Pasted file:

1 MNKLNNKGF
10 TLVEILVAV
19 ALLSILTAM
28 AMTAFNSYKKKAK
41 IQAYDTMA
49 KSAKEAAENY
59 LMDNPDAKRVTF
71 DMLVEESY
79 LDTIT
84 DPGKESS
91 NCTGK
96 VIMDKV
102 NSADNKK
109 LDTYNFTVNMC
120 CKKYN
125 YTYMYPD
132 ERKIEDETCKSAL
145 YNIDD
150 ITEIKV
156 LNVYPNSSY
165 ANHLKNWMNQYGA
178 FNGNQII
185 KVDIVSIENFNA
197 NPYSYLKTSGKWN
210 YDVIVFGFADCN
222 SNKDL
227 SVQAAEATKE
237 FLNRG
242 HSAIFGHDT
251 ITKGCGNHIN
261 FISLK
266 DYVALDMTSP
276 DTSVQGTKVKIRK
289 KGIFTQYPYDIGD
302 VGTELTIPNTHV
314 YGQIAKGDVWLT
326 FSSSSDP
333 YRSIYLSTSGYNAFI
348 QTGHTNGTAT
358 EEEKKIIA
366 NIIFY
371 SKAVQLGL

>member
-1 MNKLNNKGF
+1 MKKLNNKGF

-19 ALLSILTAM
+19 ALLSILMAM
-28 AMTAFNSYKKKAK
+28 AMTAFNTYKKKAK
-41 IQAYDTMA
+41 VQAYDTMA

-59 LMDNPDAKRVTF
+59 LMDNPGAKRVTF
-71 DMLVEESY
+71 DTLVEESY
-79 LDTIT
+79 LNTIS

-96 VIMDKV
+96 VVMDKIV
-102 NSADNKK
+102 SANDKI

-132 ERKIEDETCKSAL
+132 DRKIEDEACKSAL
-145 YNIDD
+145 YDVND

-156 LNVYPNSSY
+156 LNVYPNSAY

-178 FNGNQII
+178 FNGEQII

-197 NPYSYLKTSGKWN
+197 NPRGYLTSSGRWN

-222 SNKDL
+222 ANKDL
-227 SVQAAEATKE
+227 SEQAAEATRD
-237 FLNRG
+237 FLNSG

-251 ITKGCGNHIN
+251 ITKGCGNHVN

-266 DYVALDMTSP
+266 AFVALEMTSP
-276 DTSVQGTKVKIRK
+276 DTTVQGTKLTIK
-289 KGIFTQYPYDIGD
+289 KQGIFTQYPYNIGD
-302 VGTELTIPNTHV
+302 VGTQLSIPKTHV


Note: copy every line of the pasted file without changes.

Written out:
1 MNKLNNKGF
10 TLVEILVAV
19 ALLSILTAM
28 AMTAFNSYKKKAK
41 IQAYDTMA
49 KSAKEAAENY
59 LMDNPDAKRVTF
71 DMLVEESY
79 LDTIT
84 DPGKESS
91 NCTGK
96 VIMDKV
102 NSADNKK
109 LDTYNFTVNMC
120 CKKYN
125 YTYMYPD
132 ERKIEDETCKSAL
145 YNIDD
150 ITEIKV
156 LNVYPNSSY
165 ANHLKNWMNQYGA
178 FNGNQII
185 KVDIVSIENFNA
197 NPYSYLKTSGKWN
210 YDVIVFGFADCN
222 SNKDL
227 SVQAAEATKE
237 FLNRG
242 HSAIFGHDT
251 ITKGCGNHIN
261 FISLK
266 DYVALDMTSP
276 DTSVQGTKVKIRK
289 KGIFTQYPYDIGD
302 VGTELTIPNTHV
314 YGQIAKGDVWLT
326 FSSSSDP
333 YRSIYLSTSGYNAFI
348 QTGHTNGTAT
358 EEEKKIIA
366 NIIFY
371 SKAVQLGL

>member
-1 MNKLNNKGF
+1 MKKLNNKGF

-19 ALLSILTAM
+19 ALLSILMAM
-28 AMTAFNSYKKKAK
+28 AMTAFNTYKKKAK
-41 IQAYDTMA
+41 VQAYDTMA

-59 LMDNPDAKRVTF
+59 LMDNPGAKRVTF
-71 DMLVEESY
+71 DTLVEESY
-79 LDTIT
+79 LNTIS

-96 VIMDKV
+96 VVMDKIV
-102 NSADNKK
+102 SANDKI

-132 ERKIEDETCKSAL
+132 DRKIEDEACKSAL
-145 YNIDD
+145 YDVND

-156 LNVYPNSSY
+156 LNVYPNSAY

-178 FNGNQII
+178 FNGEQII

-197 NPYSYLKTSGKWN
+197 NPRGYLTSSGRWN

-222 SNKDL
+222 ANKDL
-227 SVQAAEATKE
+227 SEQAAEATRD
-237 FLNRG
+237 FLNSG

-251 ITKGCGNHIN
+251 ITKGCGNHVN

-266 DYVALDMTSP
+266 AFVALEMTSP
-276 DTSVQGTKVKIRK
+276 DTTVQGTKLTIK
-289 KGIFTQYPYDIGD
+289 KQGIFTQYPYNIGD
-302 VGTELTIPNTHV
+302 VGTQLSIPKTHV